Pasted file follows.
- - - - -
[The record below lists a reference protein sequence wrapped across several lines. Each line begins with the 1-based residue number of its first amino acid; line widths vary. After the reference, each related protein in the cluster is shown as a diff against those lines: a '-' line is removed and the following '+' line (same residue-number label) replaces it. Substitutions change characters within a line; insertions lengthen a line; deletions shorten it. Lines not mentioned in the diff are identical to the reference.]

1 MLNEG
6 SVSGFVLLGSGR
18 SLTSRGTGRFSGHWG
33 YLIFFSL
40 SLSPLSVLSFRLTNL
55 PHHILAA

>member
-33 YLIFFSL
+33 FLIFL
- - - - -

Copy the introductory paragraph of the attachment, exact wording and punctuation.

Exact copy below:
[The record below lists a reference protein sequence wrapped across several lines. Each line begins with the 1-based residue number of its first amino acid; line widths vary. After the reference, each related protein in the cluster is shown as a diff against those lines: a '-' line is removed and the following '+' line (same residue-number label) replaces it. Substitutions change characters within a line; insertions lengthen a line; deletions shorten it. Lines not mentioned in the diff are identical to the reference.]